13. Kansas City’s goal will be to force the 49ers into obvious passing situations. The Chiefs love flooding the field with defensive backs. During the regular season, only three teams played more dime (six defensive backs) than the Chiefs. I mentioned above that Purdy likes to push the ball downfield, but the Chiefs rank fourth in DVOA against deep passes this season. Lamar Jackson and the Ravens took their shots downfield against the Chiefs in the AFC championship game but failed (for the most part) to convert. This is another area where it’s strength-on-strength. Purdy will likely take a handful of shots downfield. Whether he’s able to connect could go a long way in determining who wins this game.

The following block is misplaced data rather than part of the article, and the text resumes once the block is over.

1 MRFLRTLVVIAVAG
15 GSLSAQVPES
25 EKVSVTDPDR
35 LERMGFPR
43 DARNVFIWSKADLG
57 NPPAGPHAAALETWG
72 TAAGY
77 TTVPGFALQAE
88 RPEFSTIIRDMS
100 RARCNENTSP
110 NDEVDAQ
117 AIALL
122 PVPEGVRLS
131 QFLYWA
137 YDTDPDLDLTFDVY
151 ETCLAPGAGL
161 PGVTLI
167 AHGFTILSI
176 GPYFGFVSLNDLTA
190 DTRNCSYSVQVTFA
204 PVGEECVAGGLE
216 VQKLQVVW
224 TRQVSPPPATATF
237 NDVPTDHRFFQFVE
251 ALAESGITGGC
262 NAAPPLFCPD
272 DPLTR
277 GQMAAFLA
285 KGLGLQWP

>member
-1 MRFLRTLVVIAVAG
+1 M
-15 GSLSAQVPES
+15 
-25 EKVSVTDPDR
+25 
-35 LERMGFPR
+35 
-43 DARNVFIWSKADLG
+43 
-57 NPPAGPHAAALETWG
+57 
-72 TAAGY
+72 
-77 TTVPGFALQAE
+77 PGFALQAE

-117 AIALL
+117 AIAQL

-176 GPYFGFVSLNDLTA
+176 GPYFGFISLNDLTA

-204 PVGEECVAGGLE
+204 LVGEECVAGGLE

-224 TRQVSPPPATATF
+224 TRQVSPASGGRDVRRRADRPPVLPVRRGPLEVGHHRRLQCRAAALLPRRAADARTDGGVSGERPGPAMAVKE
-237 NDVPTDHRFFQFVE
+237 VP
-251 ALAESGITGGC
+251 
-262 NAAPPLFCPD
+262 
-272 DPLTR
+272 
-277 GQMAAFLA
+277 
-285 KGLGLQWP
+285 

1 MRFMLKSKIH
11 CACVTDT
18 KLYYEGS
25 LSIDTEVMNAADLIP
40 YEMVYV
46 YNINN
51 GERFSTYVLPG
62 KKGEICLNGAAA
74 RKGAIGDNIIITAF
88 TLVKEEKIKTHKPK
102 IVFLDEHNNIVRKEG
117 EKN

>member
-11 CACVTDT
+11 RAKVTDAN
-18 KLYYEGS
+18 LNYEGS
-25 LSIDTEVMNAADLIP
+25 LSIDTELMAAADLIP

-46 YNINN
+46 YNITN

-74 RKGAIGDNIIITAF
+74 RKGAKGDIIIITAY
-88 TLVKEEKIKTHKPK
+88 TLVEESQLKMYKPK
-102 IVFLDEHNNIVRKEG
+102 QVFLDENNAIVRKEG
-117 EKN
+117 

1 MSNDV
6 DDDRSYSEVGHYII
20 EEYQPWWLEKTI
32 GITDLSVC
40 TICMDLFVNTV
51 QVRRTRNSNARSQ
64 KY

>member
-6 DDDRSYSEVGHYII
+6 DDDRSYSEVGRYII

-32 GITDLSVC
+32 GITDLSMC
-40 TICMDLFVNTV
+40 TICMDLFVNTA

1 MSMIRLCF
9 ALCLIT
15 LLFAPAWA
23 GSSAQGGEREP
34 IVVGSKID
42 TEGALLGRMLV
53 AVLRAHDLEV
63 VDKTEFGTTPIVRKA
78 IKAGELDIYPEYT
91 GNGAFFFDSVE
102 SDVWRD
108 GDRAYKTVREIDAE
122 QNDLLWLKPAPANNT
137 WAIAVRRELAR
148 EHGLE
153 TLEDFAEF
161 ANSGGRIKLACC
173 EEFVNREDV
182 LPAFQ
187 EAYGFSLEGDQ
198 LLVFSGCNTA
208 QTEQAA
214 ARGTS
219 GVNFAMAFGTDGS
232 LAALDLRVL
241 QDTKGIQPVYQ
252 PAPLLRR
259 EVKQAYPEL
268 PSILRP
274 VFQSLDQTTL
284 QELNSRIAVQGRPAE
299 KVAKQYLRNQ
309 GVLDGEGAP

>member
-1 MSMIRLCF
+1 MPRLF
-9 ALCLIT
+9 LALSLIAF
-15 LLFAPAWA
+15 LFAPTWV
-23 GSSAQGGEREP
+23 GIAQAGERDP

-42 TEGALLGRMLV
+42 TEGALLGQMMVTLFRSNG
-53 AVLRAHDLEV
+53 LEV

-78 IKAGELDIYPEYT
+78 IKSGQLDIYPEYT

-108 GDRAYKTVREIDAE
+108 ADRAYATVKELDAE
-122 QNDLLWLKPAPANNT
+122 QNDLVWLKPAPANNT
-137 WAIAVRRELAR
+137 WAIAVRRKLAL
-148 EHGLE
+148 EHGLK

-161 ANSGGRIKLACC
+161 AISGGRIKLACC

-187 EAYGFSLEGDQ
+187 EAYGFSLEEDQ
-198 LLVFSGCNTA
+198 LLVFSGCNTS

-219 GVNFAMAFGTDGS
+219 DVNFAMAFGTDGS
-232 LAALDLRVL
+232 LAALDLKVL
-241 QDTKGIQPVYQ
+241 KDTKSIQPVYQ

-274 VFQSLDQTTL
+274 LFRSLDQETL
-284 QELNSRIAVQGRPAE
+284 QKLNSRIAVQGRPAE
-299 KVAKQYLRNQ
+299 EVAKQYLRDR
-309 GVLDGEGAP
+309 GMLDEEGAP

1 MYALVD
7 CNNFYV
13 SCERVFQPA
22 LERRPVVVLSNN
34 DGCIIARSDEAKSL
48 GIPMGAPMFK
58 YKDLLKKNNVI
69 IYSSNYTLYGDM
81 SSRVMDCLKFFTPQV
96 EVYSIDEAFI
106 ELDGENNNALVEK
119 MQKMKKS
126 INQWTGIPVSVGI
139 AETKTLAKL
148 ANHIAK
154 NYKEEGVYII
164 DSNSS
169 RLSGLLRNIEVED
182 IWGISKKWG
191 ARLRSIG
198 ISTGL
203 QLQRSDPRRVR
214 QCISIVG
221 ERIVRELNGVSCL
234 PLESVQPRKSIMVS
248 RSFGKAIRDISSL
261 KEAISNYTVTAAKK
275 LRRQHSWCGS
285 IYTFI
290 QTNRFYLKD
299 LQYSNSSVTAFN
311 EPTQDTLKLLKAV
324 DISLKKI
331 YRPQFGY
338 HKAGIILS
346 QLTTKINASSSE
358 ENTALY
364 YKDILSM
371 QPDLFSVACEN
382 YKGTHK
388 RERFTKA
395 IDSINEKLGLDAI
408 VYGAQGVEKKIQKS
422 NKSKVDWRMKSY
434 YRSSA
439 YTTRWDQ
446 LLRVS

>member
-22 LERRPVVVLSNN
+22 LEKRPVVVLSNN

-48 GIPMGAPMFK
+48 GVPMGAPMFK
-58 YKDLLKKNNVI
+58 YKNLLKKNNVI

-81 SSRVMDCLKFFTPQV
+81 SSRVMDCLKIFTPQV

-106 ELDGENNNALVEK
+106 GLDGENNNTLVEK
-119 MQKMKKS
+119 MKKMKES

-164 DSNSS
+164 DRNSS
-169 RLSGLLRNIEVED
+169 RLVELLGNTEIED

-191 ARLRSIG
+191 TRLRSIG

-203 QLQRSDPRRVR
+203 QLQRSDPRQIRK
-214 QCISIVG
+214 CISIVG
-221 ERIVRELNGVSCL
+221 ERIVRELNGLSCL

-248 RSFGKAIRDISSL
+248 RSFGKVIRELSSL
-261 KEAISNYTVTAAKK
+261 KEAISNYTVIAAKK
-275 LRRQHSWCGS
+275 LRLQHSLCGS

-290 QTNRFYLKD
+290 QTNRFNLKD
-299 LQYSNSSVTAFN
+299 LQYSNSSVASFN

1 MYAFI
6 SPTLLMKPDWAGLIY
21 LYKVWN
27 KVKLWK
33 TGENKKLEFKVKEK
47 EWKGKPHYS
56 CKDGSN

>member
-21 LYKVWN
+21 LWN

14. But the 49ers don’t just rely on those downfield throws to create explosives. They led the NFL with 75 completions of 20-plus yards, and 49 of those were throws that traveled fewer than 20 yards from the line of scrimmage. Shanahan does a brilliant job of getting his playmakers the ball in space and on the move. The 49ers led the NFL in yards after the catch per reception. We saw it in the NFC championship against Detroit. McCaffrey, Deebo Samuel, Aiyuk, Kittle—the first defender is rarely able to bring them down. Ready for the most boring analysis you’ll ever hear? Tackling is going to matter a lot in this game! During the regular season, the Chiefs allowed just 39 completions of 20-plus yards—tied for the fewest in the NFL. But, in terms of yards after the catch, they were right around league average. In this game, they’ve got to be able to prevent those 11-yard completions from becoming 25-yard gains because of missed tackles.